AF-KLM, Delta and Virgin deepen merged cargo operations in JV

The air cargo sector has taken a step towards consolidation with the deepening of the ‘North Atlantic Joint Venture’ between KLM-Air France, Delta Cargo and Virgin Atlantic Cargo. Originally a joint venture established in 2015 between KLM-Air France Cargo and Delta Cargo, it has now been complemented by Virgin Atlantic Cargo which already had a relationship with Delta. This parallels co-operation between the three airlines at the group level.

Since 2015 the three airlines have been increasing the level of co-operation in ground transport and consolidation centre operations. KLM-Air France Cargo and Delta Cargo have been co-operating in sales for four years and have already moved to an integrated sales-force.

It appears that the “new expanded joint venture” means that Virgin will merge its cargo operation with the other two airlines whilst the joint venture will expand into what is effectively one company for operational purposes. Each of the member airlines cargo hubs will be utilised to handle the other joint venture member’s consignments with an integrated booking and tracking system.

The North Atlantic Joint Venture is focussed on serving Europe and North America routes, with  “110 nonstop routes with onward connections to 238 cities in North America, 98 in Continental Europe and 16 in the U.K”. The network will be based around “hubs in Amsterdam, Atlanta, Boston, Detroit, London Heathrow, Los Angeles, Minneapolis, New York-JFK, Paris, Seattle and Salt Lake City”.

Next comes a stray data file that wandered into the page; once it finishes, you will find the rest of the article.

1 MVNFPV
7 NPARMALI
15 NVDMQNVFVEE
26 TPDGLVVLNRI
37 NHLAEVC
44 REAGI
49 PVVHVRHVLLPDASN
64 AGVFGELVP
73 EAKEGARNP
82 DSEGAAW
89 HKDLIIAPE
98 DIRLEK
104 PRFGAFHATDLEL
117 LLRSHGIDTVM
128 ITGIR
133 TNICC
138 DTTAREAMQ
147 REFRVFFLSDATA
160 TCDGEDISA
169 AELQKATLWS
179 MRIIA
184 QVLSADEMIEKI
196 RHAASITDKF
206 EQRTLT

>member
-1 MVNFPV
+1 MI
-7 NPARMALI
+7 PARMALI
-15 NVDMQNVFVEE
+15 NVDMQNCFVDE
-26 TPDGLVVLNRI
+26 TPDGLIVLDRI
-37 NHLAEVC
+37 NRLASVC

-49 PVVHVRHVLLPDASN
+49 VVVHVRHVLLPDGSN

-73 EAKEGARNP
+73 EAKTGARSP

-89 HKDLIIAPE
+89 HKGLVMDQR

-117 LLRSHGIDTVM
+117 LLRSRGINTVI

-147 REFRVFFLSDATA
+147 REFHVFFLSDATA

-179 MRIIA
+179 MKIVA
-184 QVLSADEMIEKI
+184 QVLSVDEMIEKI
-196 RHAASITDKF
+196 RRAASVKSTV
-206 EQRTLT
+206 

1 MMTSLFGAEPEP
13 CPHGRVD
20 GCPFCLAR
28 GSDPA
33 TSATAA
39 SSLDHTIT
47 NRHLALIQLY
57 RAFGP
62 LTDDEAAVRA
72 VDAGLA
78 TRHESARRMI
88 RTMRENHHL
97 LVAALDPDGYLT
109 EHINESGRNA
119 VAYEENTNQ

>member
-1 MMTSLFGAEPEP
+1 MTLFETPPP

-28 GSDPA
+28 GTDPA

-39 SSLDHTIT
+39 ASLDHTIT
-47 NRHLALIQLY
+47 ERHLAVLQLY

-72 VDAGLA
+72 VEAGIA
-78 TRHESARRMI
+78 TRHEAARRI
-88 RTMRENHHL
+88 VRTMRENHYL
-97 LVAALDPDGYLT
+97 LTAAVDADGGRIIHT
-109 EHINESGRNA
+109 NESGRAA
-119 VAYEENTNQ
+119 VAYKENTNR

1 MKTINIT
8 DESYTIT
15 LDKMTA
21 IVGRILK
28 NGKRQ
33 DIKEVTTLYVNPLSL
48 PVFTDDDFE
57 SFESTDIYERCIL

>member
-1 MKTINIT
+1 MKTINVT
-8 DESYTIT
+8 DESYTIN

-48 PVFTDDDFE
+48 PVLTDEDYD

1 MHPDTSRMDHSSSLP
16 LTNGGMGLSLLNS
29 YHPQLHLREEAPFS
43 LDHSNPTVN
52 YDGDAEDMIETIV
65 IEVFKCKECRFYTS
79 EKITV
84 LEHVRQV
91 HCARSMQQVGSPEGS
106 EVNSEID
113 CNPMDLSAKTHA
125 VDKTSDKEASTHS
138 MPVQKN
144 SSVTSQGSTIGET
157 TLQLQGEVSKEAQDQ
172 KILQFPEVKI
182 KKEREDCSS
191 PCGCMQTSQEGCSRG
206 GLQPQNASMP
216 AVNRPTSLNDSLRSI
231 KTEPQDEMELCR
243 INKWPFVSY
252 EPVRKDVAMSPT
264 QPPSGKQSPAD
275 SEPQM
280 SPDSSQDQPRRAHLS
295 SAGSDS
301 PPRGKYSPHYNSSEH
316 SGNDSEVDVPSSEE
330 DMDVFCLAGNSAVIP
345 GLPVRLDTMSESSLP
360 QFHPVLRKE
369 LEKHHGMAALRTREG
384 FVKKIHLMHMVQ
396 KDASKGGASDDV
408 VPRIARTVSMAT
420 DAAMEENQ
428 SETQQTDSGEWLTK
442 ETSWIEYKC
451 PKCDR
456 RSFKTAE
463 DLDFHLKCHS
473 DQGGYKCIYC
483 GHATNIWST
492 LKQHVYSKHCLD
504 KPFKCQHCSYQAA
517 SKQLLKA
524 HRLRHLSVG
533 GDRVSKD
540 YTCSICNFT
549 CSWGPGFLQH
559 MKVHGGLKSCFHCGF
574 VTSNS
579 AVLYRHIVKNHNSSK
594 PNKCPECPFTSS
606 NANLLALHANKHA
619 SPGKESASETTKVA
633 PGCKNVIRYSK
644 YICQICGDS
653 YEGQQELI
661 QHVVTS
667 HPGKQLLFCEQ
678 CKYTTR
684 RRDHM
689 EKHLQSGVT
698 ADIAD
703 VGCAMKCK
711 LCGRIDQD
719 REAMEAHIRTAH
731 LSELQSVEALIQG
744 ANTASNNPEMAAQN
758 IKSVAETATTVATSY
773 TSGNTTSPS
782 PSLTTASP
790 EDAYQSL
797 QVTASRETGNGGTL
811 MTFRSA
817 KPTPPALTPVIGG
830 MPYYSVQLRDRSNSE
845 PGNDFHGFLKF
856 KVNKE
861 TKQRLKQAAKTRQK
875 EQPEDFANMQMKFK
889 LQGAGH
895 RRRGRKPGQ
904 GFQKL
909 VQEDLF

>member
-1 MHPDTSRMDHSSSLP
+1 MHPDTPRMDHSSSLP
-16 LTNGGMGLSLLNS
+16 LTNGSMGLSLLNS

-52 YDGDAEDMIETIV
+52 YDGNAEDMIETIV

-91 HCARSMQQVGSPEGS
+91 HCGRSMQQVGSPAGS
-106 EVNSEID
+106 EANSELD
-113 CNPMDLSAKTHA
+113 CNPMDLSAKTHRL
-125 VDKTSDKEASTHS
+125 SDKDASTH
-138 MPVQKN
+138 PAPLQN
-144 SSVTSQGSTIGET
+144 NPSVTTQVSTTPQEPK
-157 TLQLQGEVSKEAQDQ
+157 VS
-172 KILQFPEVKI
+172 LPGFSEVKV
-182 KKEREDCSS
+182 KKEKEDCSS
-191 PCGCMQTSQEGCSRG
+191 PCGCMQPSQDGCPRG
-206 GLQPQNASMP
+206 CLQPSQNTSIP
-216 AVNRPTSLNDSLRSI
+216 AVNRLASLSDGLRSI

It is said that the joint venture will hold around a quarter of the market by capacity, although Transport Intelligence has not been able to substantiate this. Unsurprisingly the move by the North Atlantic Joint Venture to develop its integration has not been popular amongst rival airlines, however, the wider move towards greater co-operation by the airlines at Group level was not obstructed by competition authorities on either side of the Atlantic.

A full merger of the airlines would be difficult due to the numerous legal obstructions that prevent free-market access in the US and the EU air transport markets, however, both Air France KLM and Delta are already major shareholders in Virgin Atlantic. It is tempting to view the most recent development as a way of delivering the benefits of consolidation in the absence of a formal merger. Either way, on trans-Atlantic cargo routes it appears that the ‘North Atlantic Joint Venture’ will be a leading player. It will be interesting to see if it will stimulate a response from other airlines.

Source: Transport Intelligence, February 6, 2020

Author: Thomas Cullen